DP6836 | Patterns of Restructuring: The U.S. Class 1 Railroads from 1984 to 2004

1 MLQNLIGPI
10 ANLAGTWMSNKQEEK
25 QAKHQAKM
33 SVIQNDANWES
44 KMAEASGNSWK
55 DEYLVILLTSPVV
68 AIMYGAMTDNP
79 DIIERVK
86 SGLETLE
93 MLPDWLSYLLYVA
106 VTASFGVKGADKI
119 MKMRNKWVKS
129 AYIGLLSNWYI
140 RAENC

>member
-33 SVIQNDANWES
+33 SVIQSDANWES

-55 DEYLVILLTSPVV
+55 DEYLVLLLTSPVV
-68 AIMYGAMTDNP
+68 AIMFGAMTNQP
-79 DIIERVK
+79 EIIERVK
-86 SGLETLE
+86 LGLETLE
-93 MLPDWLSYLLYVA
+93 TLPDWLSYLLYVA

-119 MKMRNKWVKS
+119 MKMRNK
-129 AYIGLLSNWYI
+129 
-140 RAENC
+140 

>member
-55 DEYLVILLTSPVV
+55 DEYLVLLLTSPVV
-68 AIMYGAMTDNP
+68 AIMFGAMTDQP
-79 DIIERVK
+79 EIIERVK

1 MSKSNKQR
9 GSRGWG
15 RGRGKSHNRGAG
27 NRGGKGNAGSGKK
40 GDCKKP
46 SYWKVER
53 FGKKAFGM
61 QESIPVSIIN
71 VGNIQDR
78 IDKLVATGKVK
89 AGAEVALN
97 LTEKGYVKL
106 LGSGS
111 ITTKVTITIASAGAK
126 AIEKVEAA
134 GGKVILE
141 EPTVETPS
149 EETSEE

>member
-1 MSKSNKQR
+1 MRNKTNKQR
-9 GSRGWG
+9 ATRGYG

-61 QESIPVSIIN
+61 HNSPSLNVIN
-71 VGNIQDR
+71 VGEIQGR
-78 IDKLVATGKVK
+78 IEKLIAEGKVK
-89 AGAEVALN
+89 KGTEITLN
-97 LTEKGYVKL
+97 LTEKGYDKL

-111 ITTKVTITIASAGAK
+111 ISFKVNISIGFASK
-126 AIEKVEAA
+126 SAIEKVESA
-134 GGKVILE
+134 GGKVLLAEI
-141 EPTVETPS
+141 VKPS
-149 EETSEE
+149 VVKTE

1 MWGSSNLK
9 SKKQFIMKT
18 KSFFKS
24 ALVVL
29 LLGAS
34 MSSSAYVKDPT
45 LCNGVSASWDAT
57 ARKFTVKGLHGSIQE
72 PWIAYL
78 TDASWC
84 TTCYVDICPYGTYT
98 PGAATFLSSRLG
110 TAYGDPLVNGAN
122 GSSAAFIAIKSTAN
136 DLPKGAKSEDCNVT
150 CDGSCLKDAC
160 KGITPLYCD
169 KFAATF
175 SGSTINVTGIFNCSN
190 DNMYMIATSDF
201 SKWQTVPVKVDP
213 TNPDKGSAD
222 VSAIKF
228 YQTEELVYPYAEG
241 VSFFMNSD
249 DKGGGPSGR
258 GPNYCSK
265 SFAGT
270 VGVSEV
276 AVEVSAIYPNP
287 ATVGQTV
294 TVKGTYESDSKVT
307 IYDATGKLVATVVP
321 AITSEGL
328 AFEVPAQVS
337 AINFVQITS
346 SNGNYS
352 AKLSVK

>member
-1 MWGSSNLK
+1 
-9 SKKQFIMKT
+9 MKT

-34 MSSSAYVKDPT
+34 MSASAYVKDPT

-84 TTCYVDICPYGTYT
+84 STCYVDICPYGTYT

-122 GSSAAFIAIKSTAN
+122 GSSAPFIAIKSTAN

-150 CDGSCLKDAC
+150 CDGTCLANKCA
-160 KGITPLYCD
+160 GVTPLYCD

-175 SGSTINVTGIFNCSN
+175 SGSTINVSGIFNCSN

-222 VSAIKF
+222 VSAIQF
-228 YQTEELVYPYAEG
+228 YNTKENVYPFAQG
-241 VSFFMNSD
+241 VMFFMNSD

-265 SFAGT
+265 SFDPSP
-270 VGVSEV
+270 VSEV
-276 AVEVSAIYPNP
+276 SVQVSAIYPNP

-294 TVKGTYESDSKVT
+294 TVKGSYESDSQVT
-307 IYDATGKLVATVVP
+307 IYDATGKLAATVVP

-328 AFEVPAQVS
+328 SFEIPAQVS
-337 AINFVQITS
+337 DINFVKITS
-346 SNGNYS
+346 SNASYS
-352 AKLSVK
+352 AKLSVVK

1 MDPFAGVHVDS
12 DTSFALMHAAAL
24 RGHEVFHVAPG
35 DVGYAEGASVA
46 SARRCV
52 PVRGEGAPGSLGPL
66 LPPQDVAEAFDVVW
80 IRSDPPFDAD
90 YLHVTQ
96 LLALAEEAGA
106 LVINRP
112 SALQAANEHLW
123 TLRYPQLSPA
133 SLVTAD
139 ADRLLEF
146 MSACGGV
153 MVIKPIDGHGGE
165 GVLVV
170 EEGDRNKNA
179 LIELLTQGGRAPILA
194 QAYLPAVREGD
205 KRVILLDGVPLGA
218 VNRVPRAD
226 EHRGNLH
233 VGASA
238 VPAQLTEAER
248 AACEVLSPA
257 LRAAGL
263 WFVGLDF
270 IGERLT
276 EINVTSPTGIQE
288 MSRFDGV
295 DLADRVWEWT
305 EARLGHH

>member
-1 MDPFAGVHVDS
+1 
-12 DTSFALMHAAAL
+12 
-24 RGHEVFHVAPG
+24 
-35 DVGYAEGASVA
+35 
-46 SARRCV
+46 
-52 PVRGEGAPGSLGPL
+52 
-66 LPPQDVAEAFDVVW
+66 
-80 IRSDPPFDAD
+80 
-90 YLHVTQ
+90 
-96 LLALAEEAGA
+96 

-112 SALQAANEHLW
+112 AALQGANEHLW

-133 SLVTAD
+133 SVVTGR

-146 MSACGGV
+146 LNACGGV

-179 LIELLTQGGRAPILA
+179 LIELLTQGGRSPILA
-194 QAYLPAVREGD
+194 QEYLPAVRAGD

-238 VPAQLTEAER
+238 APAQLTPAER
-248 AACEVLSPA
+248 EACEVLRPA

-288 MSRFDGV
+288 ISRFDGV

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After deregulation in 1980, competitive pressures forced the large U.S. freight railroads to restructure. Much attention has focused on defensive (cost-cutting) restructuring: until 2004 employment was reduced by 60%, and railroads abandoned many of their lines. Less attention has been given to strategic restructuring: many firms changed the skill structure of employment and their output mix. We investigate the effects of defensive and strategic restructuring on financial performance between 1984 and 2004. In a simple regression, line abandonments (reduction of network size) have positive effects on performance but employment reductions do not. Controlling for the interaction between defensive and strategic restructuring, however, changes the picture significantly. Employment reductions then do have positive performance effects. There are also significant complementarities between defensive restructuring and strategic changes in skill and output mix. We provide the first in-depth analysis of the anatomy of restructuring in this important industry. Our analysis re-enforces the view that downsizing works best when accompanied by strategic restructuring.